Adrian Plant, director of shared home ownership provider SOWN, (part of Leaders Romans Group), picks up the pieces after the end of Help to Buy – and takes a look ahead.

Here in the Thames Valley we have a drastic shortage of affordable properties, which is forcing many young residents to move away and is having a very tangible impact on key workers services locally.

As the next General Election approaches and the housing crisis intensifies, it is important to consider what the current (or future) Government could do to support those currently unable to get onto the housing ladder.

In 2022 the Government ended the Help to Buy scheme. Admittedly it had attracted some controversy, but the absence of Help to Buy has been felt very strongly. The scheme, which enabled buyers to own a home with just five per cent as a deposit (using an equity loan worth 20 per cent of the price of a new build home; 40 per cent in London), enabled the purchase of almost 390,000 new build homes.

In July last year, figures from Barratt showed that the number of first-time buyers acquiring its homes had fallen by 49 per cent in the year following the cessation of Help to Buy, and Barratt predicted a drop of 23 per cent in build volume over period July 2023-24.

This shortfall, coupled with a challenging market, has led many to ask the question, what can fill the void left by Help to Buy?

Shared ownership is part of the solution but, in our sector, demand continually exceeds supply.

Overall, housebuilding slowed down in 2023. More than half a million new developments have been put on hold during the past five years and official data shows that only 19 per cent of planning applications are processed within the recommended 13 weeks, compared with 57 per cent a decade ago.

Because around half of new affordable housing (which includes shared ownership) is delivered through conditions imposed on development through ‘planning gain’, the reduction in housebuilding results directly in a reduction in shared ownership properties.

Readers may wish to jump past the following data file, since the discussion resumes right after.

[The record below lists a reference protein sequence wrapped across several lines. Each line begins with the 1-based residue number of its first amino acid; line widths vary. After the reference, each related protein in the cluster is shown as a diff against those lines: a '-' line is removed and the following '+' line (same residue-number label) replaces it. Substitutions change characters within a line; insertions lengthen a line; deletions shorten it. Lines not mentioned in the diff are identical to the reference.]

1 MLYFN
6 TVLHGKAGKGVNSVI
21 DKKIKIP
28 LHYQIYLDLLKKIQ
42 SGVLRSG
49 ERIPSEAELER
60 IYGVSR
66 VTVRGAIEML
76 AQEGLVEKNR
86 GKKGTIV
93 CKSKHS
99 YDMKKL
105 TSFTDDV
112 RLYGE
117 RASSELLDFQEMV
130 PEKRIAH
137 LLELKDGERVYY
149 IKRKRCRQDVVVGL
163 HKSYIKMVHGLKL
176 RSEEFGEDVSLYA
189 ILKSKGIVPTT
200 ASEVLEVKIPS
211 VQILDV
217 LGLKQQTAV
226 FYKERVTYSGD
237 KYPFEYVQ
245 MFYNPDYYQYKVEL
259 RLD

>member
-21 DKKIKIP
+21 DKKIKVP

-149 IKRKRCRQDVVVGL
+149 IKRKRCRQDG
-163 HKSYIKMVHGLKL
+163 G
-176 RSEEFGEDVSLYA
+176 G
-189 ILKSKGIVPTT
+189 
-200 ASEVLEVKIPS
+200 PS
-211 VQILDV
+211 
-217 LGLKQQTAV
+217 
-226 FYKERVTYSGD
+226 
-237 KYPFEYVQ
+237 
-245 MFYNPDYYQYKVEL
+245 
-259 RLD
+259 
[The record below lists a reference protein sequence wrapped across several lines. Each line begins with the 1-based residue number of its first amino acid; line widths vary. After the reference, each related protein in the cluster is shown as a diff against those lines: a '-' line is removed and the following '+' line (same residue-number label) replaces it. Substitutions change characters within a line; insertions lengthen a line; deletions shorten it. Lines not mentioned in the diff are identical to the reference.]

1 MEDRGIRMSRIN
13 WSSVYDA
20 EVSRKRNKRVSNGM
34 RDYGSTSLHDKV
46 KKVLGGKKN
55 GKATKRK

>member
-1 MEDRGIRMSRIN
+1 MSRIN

And, as the already acute need for affordable housing increases, the planning system alone cannot keep up with the volume of new homes required. This may be exacerbated if the proposed Infrastructure Levy is introduced, because it would result in planning gain revenue becoming available for local authorities to spend on the many wide-ranging financial demands that they face in addition to housing.

Against the odds, the shared ownership sector has made considerable progress in meeting demand. In 2021-22, according to the English Housing Survey, 19,386 new shared ownership properties were delivered. This is the highest number since records began in 2014-15 and a 14 per cent increase on the previous year.

But there is an urgent need for more shared ownership properties – one which is growing.

Traditionally shared ownership was most popular among those aged between 25-35 (32-37 in London) but the upper age is increasing. Today first-time buyers are paying almost a third more to get on the property ladder than they were five years ago and, in the last decade, the number of private renters moving into home ownership fell by 23 per cent.

Although shared ownership remains limited to those with a maximum household income of £80K (£90K in London), many people are finding that, due to average house prices rising considerably more than average incomes, the impact of interest rates rises on mortgages, car and credit card loans, together with the cost of food and utility bills, they can no longer afford to buy outright and shared ownership is a good alternative.

Regardless which party forms the next Government, they must get behind shared ownership in the same way as the Conservative Government did Help to Buy.

The opportunity is clear, and not necessarily expensive: Help to Buy benefited from a dedicated, widely recognised brand with an effective information campaign and website which pointed would-be purchasers in the direction of suitable products.

There are many myths around shared ownership which need to be addressed (for example, that shared ownership is only available to people with low incomes or those on social housing lists; that you can never fully own a property through shared ownership; that shared ownership properties are of inferior quality compared to properties sold on the open market; that It’s difficult to sell a shared ownership property, or that shared ownership is only available for flats… the list goes on) – but doing so would take a Government-led, national initiative.

Helping first time buyers and others to get on to the property ladder is vital , not only for the individuals involved but for the country’s social and financial prospects. Shared ownership is a great product and there is great demand for it – but more needs to be done at a Government level to fully realise this potential.

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